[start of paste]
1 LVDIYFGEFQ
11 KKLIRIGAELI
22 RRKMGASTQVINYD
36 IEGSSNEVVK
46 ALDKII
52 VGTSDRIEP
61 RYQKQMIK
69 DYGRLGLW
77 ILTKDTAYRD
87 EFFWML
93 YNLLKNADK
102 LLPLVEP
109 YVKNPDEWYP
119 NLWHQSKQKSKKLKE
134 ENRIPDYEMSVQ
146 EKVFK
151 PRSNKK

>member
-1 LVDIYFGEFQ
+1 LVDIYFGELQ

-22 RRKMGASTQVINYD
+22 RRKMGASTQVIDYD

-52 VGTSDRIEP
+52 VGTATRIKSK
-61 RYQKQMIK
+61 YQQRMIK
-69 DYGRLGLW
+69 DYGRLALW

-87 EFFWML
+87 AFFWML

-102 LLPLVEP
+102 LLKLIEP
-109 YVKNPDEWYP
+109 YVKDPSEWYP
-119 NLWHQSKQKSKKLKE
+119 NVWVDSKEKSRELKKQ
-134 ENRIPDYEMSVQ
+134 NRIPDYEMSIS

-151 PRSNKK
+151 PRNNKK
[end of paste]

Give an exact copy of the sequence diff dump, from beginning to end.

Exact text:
1 LVDIYFGEFQ
11 KKLIRIGAELI
22 RRKMGASTQVINYD
36 IEGSSNEVVK
46 ALDKII
52 VGTSDRIEP
61 RYQKQMIK
69 DYGRLGLW
77 ILTKDTAYRD
87 EFFWML
93 YNLLKNADK
102 LLPLVEP
109 YVKNPDEWYP
119 NLWHQSKQKSKKLKE
134 ENRIPDYEMSVQ
146 EKVFK
151 PRSNKK

>member
-1 LVDIYFGEFQ
+1 LVDIYFGELQ

-22 RRKMGASTQVINYD
+22 RRKMGASTQVIDYD

-52 VGTSDRIEP
+52 VGTATRIKSK
-61 RYQKQMIK
+61 YQQRMIK
-69 DYGRLGLW
+69 DYGRLALW

-87 EFFWML
+87 AFFWML

-102 LLPLVEP
+102 LLKLIEP
-109 YVKNPDEWYP
+109 YVKDPSEWYP
-119 NLWHQSKQKSKKLKE
+119 NVWVDSKEKSRELKKQ
-134 ENRIPDYEMSVQ
+134 NRIPDYEMSIS

-151 PRSNKK
+151 PRNNKK